One in five Americans suffers from hearing loss. If you’re struggling to understand what your family members are saying or hear a constant ringing in your ears, you might need to see a professional. Here are a few common causes of hearing loss and what you can do if you’re having difficulty hearing.
Hearing loss from exposure to loud noises can happen to anyone. It can occur over time, after repeated exposure to loud noise, or there can be one event that causes you to lose your hearing. That loss can be permanent or temporary. You might begin to notice that it’s difficult to hear people or you continue to turn up the television even though everyone else can hear it just fine.
10 million Americans have some form of hearing loss due to loud noises, so it’s extremely common. Sounds above a decibel (dBA) level of 85 can cause hearing loss, so do your best to avoid or mitigate exposure to these levels. Blasting music through headphones or going to a rock concert can expose you to sounds at 94-110 dBA, so keep the music turned down when listening through headphones and wear earplugs if you’re attending a show.
Also, the further you are from loud noise, the better, so don’t place yourself next to a giant speaker at the concert. If you notice signs of potential hearing loss, make an appointment with an audiologist at Hearing Health USA.
Something as simple as earwax buildup could result in difficulty hearing. As it builds up, the earwax blocks the ear canal and makes it difficult for you to hear. Earwax protects the ear from damage or irritation and is normally cleared naturally, but if you’re obsessed with cleaning your ears with cotton swabs, you might be causing difficulties hearing. You could be pushing the earwax into the ear canal, creating a block.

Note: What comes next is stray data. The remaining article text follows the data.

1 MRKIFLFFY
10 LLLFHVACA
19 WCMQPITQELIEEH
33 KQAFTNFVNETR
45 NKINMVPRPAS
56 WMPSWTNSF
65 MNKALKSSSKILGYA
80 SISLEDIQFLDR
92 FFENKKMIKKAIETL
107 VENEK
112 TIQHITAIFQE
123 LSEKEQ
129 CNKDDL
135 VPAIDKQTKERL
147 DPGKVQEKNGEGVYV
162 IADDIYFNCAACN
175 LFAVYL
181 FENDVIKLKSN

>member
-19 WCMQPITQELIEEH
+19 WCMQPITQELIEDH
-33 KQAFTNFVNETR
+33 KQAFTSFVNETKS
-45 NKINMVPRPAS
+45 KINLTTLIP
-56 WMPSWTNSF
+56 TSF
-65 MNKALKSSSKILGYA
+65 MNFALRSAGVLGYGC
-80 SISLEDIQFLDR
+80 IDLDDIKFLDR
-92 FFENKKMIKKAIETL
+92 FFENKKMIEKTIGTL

This can cause hearing difficulties, tinnitus (phantom ringing or buzzing in the ears), or earache. Thankfully, there’s an easy solution to earwax buildup. An audiologist can take a look and easily remove any blockage that’s causing problems. Earwax buildup can happen to anyone, from young children to older adults, so be on the lookout for this problem.
The tympanic membrane perforation separates the ear canal from the eardrum. When this tissue tears, it’s called a ruptured eardrum. If you’ve experienced a sudden loss of hearing, tinnitus, or vertigo, you may have a ruptured eardrum. It can be caused by an ear infection, acoustic trauma (a sudden loud noise), foreign objects (like a cotton swab), or head trauma.
Do what you can to prevent a ruptured eardrum. Don’t stick cotton swabs far into the ear and avoid loud noises. If you have an ear infection, get treatment right away. If your ruptured eardrum was caused by acoustic or head trauma, you may want to consult a personal injury lawyer in Rochester, NY. If someone is to blame for your loss of hearing, especially if it’s permanent, talk with a lawyer about filing a personal injury claim.
The older you are, the more likely it is that you’ll begin to lose your hearing. As people age, the structures in the ear begin to change. Age-related hearing issues can begin as early as your thirties or forties. When you reach your fifties, you might need a hearing aid to continue to hear others. This is normal and there’s not much you can do to prevent age-related issues, but if you notice you’re having trouble hearing, schedule a hearing test so you can be informed and get the latest technology to improve your hearing.
Do what you can to prevent hearing issues. Be aware of the causes and don’t engage in any of the risk factors. Having your hearing tested regularly and visit an audiologist if necessary.